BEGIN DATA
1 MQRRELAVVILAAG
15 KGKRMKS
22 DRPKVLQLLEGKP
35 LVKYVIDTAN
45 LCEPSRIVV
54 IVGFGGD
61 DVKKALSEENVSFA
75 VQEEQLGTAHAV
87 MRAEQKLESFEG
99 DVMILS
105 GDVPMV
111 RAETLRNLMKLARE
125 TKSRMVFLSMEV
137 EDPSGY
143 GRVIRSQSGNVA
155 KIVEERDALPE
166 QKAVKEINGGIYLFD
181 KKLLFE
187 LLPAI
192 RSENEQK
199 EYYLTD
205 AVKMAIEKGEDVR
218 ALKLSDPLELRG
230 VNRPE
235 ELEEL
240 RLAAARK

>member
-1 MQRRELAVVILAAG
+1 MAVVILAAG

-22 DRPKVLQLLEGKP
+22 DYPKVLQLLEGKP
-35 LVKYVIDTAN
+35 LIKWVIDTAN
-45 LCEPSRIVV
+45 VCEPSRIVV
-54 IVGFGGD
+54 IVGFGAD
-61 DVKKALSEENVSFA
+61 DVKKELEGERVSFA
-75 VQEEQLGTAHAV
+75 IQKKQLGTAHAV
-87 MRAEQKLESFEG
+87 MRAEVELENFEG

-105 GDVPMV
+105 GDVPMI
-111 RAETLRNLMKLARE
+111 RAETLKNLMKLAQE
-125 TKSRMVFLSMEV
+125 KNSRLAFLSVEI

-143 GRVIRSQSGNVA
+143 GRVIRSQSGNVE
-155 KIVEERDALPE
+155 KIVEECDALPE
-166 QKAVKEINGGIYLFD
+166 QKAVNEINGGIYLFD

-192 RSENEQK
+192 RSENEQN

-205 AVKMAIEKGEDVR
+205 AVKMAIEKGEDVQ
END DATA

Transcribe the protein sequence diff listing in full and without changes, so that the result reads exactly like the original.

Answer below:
1 MQRRELAVVILAAG
15 KGKRMKS
22 DRPKVLQLLEGKP
35 LVKYVIDTAN
45 LCEPSRIVV
54 IVGFGGD
61 DVKKALSEENVSFA
75 VQEEQLGTAHAV
87 MRAEQKLESFEG
99 DVMILS
105 GDVPMV
111 RAETLRNLMKLARE
125 TKSRMVFLSMEV
137 EDPSGY
143 GRVIRSQSGNVA
155 KIVEERDALPE
166 QKAVKEINGGIYLFD
181 KKLLFE
187 LLPAI
192 RSENEQK
199 EYYLTD
205 AVKMAIEKGEDVR
218 ALKLSDPLELRG
230 VNRPE
235 ELEEL
240 RLAAARK

>member
-1 MQRRELAVVILAAG
+1 MAVVILAAG

-22 DRPKVLQLLEGKP
+22 DYPKVLQLLEGKP
-35 LVKYVIDTAN
+35 LIKWVIDTAN
-45 LCEPSRIVV
+45 VCEPSRIVV
-54 IVGFGGD
+54 IVGFGAD
-61 DVKKALSEENVSFA
+61 DVKKELEGERVSFA
-75 VQEEQLGTAHAV
+75 IQKKQLGTAHAV
-87 MRAEQKLESFEG
+87 MRAEVELENFEG

-105 GDVPMV
+105 GDVPMI
-111 RAETLRNLMKLARE
+111 RAETLKNLMKLAQE
-125 TKSRMVFLSMEV
+125 KNSRLAFLSVEI

-143 GRVIRSQSGNVA
+143 GRVIRSQSGNVE
-155 KIVEERDALPE
+155 KIVEECDALPE
-166 QKAVKEINGGIYLFD
+166 QKAVNEINGGIYLFD

-192 RSENEQK
+192 RSENEQN

-205 AVKMAIEKGEDVR
+205 AVKMAIEKGEDVQ